In-depth reviews

BMW 530e hybrid range, MPG, CO2 & charging

With a pure-electric range of less than 40 miles, the outgoing 530e isn’t as competitive as it one was. But it can still be cheap to run

Overall rating

4.0 out of 5

Range, MPG, CO2 & charging rating

4.0 out of 5

ModelElectric rangeFuel economyCO2 emissionsCharge time
530e36-37 miles188-202mpg31-34g/km3hrs 36mins (0-100%, 3.7kW)
530e xDrive32-34 miles157-177mpg37-40g/km3hrs 36mins (0-100%, 3.7kW)

The BMW 530e – and its more powerful 545e sibling – will go far enough on electric power to satisfy the average commuter, while its CO2 emissions make for very low company-car tax. The 2.0-litre turbocharged petrol engine should also deliver reasonable economy of somewhere near 40mpg once the battery has been depleted.

BMW 530e hybrid range, MPG & CO2 emissions

The BMW 530e’s official pure-electric range of between 32 and 37 miles (depending on exact specification) used to be competitive, but updated rivals like the Volvo S90 now have much bigger batteries for greater electric range. As with most plug-in hybrids, the BMW will rarely match that claimed figure, either – we saw about 25 miles in colder weather, and you can expect even less if you venture onto the motorway.

As with most hybrids, the BMW can hold the battery's charge until you want to use it. It also has a clever feature that allows you to hold a specific percentage of charge. It’s a good idea to do this on faster roads, when the petrol engine will return its best economy. You can then fall back on the pure-electric ‘Max eDrive’ mode for city driving, where electric motors are most efficient.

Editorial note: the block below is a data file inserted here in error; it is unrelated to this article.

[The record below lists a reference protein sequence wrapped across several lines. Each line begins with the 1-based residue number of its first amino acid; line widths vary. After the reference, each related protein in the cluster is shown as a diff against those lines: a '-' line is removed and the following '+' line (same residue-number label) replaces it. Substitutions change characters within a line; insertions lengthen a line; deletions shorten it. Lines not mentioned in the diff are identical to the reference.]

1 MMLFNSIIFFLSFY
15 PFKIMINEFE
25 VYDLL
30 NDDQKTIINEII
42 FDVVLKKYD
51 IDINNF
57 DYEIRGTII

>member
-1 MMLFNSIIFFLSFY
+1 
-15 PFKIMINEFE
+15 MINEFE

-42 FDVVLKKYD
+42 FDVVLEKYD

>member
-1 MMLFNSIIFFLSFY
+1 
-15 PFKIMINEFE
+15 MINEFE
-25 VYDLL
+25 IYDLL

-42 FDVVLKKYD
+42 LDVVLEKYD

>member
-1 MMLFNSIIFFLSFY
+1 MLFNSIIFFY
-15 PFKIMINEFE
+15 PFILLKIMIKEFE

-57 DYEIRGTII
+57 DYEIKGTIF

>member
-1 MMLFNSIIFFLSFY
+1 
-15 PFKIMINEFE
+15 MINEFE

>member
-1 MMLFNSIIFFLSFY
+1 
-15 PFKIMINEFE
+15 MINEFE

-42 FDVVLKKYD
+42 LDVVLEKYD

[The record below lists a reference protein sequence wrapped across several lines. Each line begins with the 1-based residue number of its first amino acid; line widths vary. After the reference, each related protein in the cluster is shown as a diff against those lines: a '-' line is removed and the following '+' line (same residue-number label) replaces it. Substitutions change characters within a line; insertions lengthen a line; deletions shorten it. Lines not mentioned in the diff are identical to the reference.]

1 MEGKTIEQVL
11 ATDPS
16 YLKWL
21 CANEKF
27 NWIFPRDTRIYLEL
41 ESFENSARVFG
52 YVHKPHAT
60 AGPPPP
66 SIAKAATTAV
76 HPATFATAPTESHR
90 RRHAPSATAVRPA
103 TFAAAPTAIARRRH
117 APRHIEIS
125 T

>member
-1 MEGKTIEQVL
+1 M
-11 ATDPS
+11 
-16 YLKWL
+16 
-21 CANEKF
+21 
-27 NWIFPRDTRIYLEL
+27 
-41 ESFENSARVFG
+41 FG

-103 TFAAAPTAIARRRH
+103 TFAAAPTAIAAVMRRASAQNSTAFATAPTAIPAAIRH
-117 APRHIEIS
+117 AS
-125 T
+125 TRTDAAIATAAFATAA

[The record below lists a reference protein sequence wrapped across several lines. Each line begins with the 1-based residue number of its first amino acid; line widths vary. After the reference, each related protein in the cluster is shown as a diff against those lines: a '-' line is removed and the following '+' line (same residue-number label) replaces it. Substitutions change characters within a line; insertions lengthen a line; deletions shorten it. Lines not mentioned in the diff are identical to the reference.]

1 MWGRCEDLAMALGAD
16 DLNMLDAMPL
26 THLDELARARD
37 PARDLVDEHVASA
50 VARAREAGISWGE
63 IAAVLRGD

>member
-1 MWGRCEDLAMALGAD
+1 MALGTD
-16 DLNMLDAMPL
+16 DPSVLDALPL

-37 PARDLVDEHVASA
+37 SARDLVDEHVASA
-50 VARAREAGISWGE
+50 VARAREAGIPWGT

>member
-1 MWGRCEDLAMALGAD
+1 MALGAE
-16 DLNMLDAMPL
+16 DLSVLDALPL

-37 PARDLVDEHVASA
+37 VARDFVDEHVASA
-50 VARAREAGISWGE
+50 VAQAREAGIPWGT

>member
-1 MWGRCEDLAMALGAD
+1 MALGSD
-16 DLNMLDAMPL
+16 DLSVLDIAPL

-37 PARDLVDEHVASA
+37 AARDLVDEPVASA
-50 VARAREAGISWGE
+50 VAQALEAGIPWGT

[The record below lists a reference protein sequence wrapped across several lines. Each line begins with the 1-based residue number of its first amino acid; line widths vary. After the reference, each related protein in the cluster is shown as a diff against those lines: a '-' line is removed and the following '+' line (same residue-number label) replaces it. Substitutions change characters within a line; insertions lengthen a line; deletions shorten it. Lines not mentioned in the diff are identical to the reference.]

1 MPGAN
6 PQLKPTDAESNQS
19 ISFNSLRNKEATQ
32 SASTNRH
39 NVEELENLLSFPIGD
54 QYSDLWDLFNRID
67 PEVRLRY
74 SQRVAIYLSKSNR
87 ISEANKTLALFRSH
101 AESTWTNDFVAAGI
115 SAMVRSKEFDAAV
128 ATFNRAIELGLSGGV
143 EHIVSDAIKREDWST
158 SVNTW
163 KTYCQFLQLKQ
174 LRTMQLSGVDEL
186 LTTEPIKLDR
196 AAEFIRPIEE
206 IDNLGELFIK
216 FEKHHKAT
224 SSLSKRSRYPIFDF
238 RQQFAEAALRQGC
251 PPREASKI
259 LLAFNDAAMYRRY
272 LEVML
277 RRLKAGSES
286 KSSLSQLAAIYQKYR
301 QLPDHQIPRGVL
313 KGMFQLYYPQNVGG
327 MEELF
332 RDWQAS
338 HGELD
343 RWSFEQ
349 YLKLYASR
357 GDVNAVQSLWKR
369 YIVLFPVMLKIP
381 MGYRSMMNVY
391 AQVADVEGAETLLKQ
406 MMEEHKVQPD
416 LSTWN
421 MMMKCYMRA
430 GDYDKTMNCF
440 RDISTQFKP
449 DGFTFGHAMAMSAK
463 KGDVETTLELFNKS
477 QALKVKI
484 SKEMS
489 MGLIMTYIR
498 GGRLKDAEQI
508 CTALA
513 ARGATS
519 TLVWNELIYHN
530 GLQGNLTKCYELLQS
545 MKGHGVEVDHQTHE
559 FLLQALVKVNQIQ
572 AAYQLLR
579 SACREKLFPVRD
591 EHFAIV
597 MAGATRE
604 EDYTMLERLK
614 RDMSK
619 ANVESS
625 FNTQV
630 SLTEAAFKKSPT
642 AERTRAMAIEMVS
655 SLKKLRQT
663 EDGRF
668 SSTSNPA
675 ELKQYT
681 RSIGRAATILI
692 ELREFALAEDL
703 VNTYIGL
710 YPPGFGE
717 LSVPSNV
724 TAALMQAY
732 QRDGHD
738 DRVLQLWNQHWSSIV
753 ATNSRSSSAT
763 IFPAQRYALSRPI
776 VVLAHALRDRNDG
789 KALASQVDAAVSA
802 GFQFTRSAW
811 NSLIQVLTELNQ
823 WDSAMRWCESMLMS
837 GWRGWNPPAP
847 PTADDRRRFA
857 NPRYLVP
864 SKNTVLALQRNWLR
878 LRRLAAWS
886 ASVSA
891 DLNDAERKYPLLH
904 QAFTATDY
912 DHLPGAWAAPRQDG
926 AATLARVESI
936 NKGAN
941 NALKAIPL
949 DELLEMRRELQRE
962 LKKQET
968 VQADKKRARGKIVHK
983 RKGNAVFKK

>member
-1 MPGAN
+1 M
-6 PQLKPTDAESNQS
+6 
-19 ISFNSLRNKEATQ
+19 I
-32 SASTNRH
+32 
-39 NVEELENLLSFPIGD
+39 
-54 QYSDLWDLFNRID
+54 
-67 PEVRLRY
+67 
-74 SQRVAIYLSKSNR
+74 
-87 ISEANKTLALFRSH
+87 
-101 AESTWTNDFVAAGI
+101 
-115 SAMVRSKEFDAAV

Charge time

It's easy to charge the 530e, though some PHEVs can top up quicker. The BMW uses a standard Type 2 connector, which works with the vast majority of public, home and workplace charging points and will fill your battery in around three-and-a-half hours. This is due to the relatively slow 3.7kW on-board charger; newer rivals get 7.4kW tech, while EVs feature CCS rapid charging

But even if all you have is a standard external three-pin socket (max 2.3kW) at home, that's fine; there's a cable for that too, and it'll still top out the battery in less than six hours, so overnight charging is entirely feasible.

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